"The carcasses come in and they're still kicking," said a friend, feinting and twisting in a mini-ballet as he dodged imaginary cattle hooves. "And you gotta reach in like this and slit the jugular without getting clobbered . . . ."
Iowa Beef, which has merged with Occidental Petroleum, has loosened the grip of the meatcutters union, now the United Food and Commercial Workers union, in other plants. Of Iowa Beef's 11 plants in seven states, three are UFCW plants, two others have Teamster representation and six are nonunion.
Innovations introduced by Iowa Beef have converted the jobs from those of skilled butchers, handling whole carcasses, to repetitious, low-skilled work done in assembly-line fashion.
The company's techniques helped render major stockyards and packers in Kansas City, Chicago and elsewhere obsolete by shipping beef already cut up and boxed, instead of "swinging in" whole carcasses.
This has saved consumers money in shipping costs, middlemen's fees and markups, according to meat industry spokesmen.
The union argues that the savings have come from underpaying workers and busting unions.
In any case, Iowa Beef can train a new worker for the plant in less than a week, according to Harness. All they have to learn is one simple cut which they repeat.
"I've got 38 seconds to take 12 bones out," said one union member, describing her processing job. "I see 82 pieces of meat go by per hour."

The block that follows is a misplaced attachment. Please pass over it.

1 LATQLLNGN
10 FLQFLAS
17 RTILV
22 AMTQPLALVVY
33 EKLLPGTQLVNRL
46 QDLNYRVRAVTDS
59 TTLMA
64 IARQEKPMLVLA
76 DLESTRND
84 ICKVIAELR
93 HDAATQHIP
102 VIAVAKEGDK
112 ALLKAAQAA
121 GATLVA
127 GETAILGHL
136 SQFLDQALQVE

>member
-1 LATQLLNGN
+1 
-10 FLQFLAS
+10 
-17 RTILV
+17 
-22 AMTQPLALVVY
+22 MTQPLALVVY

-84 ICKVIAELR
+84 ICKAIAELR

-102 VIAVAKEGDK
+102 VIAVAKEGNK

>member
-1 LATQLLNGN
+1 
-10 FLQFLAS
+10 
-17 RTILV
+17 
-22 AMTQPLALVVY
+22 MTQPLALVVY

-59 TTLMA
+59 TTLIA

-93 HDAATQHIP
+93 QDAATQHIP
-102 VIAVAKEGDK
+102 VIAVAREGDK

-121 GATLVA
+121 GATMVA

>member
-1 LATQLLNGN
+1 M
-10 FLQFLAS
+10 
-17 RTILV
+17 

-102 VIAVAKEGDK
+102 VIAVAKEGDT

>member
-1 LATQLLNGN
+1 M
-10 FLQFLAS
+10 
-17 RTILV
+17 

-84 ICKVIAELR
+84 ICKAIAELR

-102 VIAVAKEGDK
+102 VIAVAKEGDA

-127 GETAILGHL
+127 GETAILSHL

Most of the women workers wield knives in the processing end of the operation. The toughest jobs, in the slaughterhouse, are done almost totally by men.
Trouble is no stranger to Iowa Beef.
The Dakota City plant has never had a union contract without a strike. The first, in 1969 and 1970, was the most violent. A striker pleaded guilty to the murder of a union member's sister, whom he shot in the stomach in the belief that she was a company informant.
Another striker was charged with arson. The houses of several company employes were dynamited. The house of the company's general counsel was wrecked by an apparently radio-controlled incendiary bomb whose explosion was so hot that it melted a power mower in the garage.
In 1974, the company's hard-charging cofounder, Currier J. Holman (now deceased), was found guilty of conspiring to bribe labor union and supermarket officials in a scheme to buy labor peace and get its boxed beef into the tightly controlled New York beef market, the largest in the world.